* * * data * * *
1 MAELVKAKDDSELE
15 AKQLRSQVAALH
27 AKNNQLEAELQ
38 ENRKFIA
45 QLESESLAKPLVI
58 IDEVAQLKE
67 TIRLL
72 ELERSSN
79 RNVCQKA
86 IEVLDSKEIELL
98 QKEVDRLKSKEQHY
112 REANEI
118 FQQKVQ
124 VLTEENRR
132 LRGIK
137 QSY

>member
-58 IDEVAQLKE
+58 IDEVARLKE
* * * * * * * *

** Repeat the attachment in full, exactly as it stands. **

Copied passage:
1 MAELVKAKDDSELE
15 AKQLRSQVAALH
27 AKNNQLEAELQ
38 ENRKFIA
45 QLESESLAKPLVI
58 IDEVAQLKE
67 TIRLL
72 ELERSSN
79 RNVCQKA
86 IEVLDSKEIELL
98 QKEVDRLKSKEQHY
112 REANEI
118 FQQKVQ
124 VLTEENRR
132 LRGIK
137 QSY

>member
-58 IDEVAQLKE
+58 IDEVARLKE